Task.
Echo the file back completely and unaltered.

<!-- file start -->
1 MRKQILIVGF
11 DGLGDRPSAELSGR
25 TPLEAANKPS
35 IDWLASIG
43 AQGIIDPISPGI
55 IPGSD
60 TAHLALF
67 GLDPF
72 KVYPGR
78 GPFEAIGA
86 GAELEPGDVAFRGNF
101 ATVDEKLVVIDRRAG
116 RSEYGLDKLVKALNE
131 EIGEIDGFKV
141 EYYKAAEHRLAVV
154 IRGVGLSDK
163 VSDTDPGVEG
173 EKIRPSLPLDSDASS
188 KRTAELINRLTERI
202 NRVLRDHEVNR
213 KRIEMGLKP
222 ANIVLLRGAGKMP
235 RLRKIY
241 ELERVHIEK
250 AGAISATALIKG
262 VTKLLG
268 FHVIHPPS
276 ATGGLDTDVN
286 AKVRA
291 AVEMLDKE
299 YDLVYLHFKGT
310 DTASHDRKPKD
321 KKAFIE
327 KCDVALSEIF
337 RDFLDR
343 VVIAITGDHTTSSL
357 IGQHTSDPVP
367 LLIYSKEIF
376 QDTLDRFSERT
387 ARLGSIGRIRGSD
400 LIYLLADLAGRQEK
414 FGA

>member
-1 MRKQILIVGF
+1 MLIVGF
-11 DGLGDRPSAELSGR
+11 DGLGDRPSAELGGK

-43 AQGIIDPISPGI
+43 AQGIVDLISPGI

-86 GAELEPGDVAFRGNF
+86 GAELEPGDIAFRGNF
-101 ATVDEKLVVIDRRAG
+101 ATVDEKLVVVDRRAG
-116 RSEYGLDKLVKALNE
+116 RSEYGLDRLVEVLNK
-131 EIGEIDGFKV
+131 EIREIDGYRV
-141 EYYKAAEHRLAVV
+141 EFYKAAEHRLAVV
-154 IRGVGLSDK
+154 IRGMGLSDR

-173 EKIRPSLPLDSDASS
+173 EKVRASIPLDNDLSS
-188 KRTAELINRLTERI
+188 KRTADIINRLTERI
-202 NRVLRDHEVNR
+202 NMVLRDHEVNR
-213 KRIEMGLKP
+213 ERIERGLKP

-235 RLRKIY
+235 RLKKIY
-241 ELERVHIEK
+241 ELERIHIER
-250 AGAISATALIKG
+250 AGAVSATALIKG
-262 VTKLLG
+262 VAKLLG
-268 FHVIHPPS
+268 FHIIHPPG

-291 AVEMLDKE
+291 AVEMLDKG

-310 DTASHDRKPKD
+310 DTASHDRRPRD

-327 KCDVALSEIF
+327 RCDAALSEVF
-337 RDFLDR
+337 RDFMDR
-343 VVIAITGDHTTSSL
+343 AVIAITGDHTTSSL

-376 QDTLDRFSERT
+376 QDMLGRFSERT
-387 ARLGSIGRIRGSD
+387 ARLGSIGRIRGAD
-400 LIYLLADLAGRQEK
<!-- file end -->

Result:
1 MRKQILIVGF
11 DGLGDRPSAELSGR
25 TPLEAANKPS
35 IDWLASIG
43 AQGIIDPISPGI
55 IPGSD
60 TAHLALF
67 GLDPF
72 KVYPGR
78 GPFEAIGA
86 GAELEPGDVAFRGNF
101 ATVDEKLVVIDRRAG
116 RSEYGLDKLVKALNE
131 EIGEIDGFKV
141 EYYKAAEHRLAVV
154 IRGVGLSDK
163 VSDTDPGVEG
173 EKIRPSLPLDSDASS
188 KRTAELINRLTERI
202 NRVLRDHEVNR
213 KRIEMGLKP
222 ANIVLLRGAGKMP
235 RLRKIY
241 ELERVHIEK
250 AGAISATALIKG
262 VTKLLG
268 FHVIHPPS
276 ATGGLDTDVN
286 AKVRA
291 AVEMLDKE
299 YDLVYLHFKGT
310 DTASHDRKPKD
321 KKAFIE
327 KCDVALSEIF
337 RDFLDR
343 VVIAITGDHTTSSL
357 IGQHTSDPVP
367 LLIYSKEIF
376 QDTLDRFSERT
387 ARLGSIGRIRGSD
400 LIYLLADLAGRQEK
414 FGA

>member
-1 MRKQILIVGF
+1 MLIVGF
-11 DGLGDRPSAELSGR
+11 DGLGDRPSAELGGK

-43 AQGIIDPISPGI
+43 AQGIVDLISPGI

-86 GAELEPGDVAFRGNF
+86 GAELEPGDIAFRGNF
-101 ATVDEKLVVIDRRAG
+101 ATVDEKLVVVDRRAG
-116 RSEYGLDKLVKALNE
+116 RSEYGLDRLVEVLNK
-131 EIGEIDGFKV
+131 EIREIDGYRV
-141 EYYKAAEHRLAVV
+141 EFYKAAEHRLAVV
-154 IRGVGLSDK
+154 IRGMGLSDR

-173 EKIRPSLPLDSDASS
+173 EKVRASIPLDNDLSS
-188 KRTAELINRLTERI
+188 KRTADIINRLTERI
-202 NRVLRDHEVNR
+202 NMVLRDHEVNR
-213 KRIEMGLKP
+213 ERIERGLKP

-235 RLRKIY
+235 RLKKIY
-241 ELERVHIEK
+241 ELERIHIER
-250 AGAISATALIKG
+250 AGAVSATALIKG
-262 VTKLLG
+262 VAKLLG
-268 FHVIHPPS
+268 FHIIHPPG

-291 AVEMLDKE
+291 AVEMLDKG

-310 DTASHDRKPKD
+310 DTASHDRRPRD

-327 KCDVALSEIF
+327 RCDAALSEVF
-337 RDFLDR
+337 RDFMDR
-343 VVIAITGDHTTSSL
+343 AVIAITGDHTTSSL

-376 QDTLDRFSERT
+376 QDMLGRFSERT
-387 ARLGSIGRIRGSD
+387 ARLGSIGRIRGAD
-400 LIYLLADLAGRQEK